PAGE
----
SOI Dialogue Outcome Supports Cross-Sectoral Collaboration
UN Photo/Martine Perret
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The SOI Global Dialogue with Regional Seas Organizations and Regional Fishery Bodies discussed ways to accelerate achievement of the Aichi Biodiversity Targets and the SDGs.

The meeting’s outcome document, the Seoul Outcome Plus +2, recognizes the role of cross-sectoral collaboration in enhancing ecosystem-based approaches and area management tools, and in preventing pollution.

The Seoul Outcome Plus +2 also proposes a roadmap to translate the meeting’s recommendations into practice.

13 April 2018: The second meeting of the Sustainable Ocean Initiative (SOI) Global Dialogue with Regional Seas Organizations (RSOs) and Regional Fishery Bodies (RFBs) discussed ways and means to accelerate national and regional efforts to achieve the Aichi Biodiversity Targets and the SDGs related to marine biodiversity. Participants agreed on the Seoul Outcome Plus +2, which focuses on ways to enhance cross-sectoral collaboration in support of the world’s oceans.

The meeting took place in Seoul, the Republic of Korea, from 10-13 April 2018, under the theme ‘Unlocking the potential for transformational change towards sustainability.’ The Secretariat of the Convention on Biological Diversity (CBD), convened the meeting in collaboration with the Ministry of Oceans and Fisheries of the Republic of Korea. The Governments of the Republic of Korea, Japan, Sweden and the European Union (EU) provided financial support for the meeting.

“Piecemeal efforts” are not enough to put the world on a path to achieve transformational change for global biodiversity and sustainable oceans.

In opening remarks, Kang Joon-Suk, Vice Minister, Oceans and Fisheries, the Republic of Korea, highlighted the benefits to humanity provided by marine ecosystems and biodiversity. CBD Executive Secretary Cristiana Pasca Palmer observed that RFBs and RSOs are “intrinsically dependent on one another” to achieve their goals and mandates, just as the Aichi Targets and SDGs cannot be achieved in isolation. She stressed that there is “one interlinked and interdependent ocean” and “piecemeal efforts” are not enough to put the world on a path to achieve transformational change for global biodiversity and sustainable oceans. Takehiro Nakamura, UN Environment (UNEP), outlined progress in integrating policies to promote cross-sectoral ecosystem and coastal management, emphasizing that healthy ecosystems, and their functions, are the basis for sustainable economic growth and social development.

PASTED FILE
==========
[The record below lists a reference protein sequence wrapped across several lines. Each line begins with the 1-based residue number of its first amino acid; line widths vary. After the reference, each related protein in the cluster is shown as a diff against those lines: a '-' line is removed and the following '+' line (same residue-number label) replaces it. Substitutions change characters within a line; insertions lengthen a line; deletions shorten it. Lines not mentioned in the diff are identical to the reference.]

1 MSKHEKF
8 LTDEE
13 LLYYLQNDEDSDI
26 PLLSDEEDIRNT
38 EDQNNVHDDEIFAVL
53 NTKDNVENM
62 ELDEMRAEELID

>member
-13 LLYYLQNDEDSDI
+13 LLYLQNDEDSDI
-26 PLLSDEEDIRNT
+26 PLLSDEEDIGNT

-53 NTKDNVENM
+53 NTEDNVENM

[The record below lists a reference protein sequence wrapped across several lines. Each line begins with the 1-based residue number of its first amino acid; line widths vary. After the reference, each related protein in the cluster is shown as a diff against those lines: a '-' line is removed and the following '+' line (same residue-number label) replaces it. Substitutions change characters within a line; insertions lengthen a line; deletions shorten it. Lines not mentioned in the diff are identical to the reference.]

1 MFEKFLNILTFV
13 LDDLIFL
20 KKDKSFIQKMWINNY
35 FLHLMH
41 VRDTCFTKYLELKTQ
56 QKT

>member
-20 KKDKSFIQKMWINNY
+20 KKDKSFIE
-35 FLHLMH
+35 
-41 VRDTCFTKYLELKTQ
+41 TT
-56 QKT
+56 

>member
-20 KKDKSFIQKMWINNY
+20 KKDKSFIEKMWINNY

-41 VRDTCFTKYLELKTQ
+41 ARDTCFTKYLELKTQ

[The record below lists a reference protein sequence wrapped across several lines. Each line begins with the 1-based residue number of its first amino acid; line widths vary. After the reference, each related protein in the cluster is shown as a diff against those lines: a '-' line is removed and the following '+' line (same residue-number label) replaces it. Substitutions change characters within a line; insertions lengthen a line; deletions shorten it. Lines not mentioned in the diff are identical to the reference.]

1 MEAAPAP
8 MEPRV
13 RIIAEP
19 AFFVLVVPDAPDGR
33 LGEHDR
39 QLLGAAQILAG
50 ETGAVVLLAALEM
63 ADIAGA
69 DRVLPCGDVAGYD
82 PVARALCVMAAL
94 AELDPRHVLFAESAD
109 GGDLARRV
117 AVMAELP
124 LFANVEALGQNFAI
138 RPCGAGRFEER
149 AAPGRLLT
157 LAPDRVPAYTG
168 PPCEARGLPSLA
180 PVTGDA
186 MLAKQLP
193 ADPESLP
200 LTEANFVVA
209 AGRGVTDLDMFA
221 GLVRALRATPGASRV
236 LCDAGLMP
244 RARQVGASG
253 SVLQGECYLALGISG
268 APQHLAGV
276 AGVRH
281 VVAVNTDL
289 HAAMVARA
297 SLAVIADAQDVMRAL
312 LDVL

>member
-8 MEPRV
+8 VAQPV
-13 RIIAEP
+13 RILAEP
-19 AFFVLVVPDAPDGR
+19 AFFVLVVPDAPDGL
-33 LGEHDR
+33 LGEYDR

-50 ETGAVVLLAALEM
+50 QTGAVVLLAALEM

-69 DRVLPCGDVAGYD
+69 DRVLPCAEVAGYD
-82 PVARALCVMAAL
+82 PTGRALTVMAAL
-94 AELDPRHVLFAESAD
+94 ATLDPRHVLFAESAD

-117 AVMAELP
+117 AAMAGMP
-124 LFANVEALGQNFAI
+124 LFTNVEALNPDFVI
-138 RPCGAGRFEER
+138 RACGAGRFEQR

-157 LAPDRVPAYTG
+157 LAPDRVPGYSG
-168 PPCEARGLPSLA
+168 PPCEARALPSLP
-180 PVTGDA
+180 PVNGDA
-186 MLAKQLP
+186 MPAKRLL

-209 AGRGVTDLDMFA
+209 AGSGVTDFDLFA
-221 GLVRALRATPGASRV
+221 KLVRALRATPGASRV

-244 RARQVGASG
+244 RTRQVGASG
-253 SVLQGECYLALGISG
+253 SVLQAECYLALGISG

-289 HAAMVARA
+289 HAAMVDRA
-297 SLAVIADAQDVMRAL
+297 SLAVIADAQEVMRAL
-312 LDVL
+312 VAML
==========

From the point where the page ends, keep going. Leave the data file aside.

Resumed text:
Plenary sessions focused on reviewing progress since the first SOI Global Dialogue, translating long-term thinking into short-term actions, progress towards a legally binding instrument on conservation and sustainable use of marine biodiversity and work on the UN Decade of Ocean Science for Sustainable Development. Participants addressed a number of additional topics, including marine spatial planning, the use of maritime safety tools, such as identification of Particularly Sensitive Sea Areas, to advance protection of vulnerable areas, development of an ocean governance toolkit, and the use of “essential ocean variables” as a way to focus and standardize data collection efforts.

On cross-sectoral collaboration, participants discussed cooperation at a regional scale and shared initiatives to strengthen regional ocean governance. Participants highlighted the need for scientific assessments, development and monitoring of targets and indicators and securing and optimizing resources to implement the SDGs and Aichi Targets. A plenary presentation discussed the role of cross-sectoral data sharing and collaboration in understanding the origin and composition of marine litter in the Pacific.

The Seoul Outcome Plus +2 states that cross-sectoral cooperation can enhance the application of the ecosystem approach, ecosystem-based management, effectiveness of area-based management tools, preventing, reducing and mitigating the impacts of pollution including marine debris and monitoring and sharing of data and information. The outcome document highlights that many regional organizations are in the process of integrating approaches and activities with a broader ecosystem focus and proposes a set of roadmap elements on possible ways and means to put the ‘Seoul Outcomes’ into practice. The outcome document is expected to be shared widely but will not be formally submitted for consideration to forthcoming meetings of the CBD.

The meeting featured a number of opportunities for sharing experiences, challenges, practices and knowledge, including a Partnership Networking Café. The café provided a space for participants to share experiences and identify opportunities for future collaboration. [IISD RS Coverage of SOI 2] [IISD RS Summary] [Meeting Website] [CBD Executive Secretary Opening Statement]


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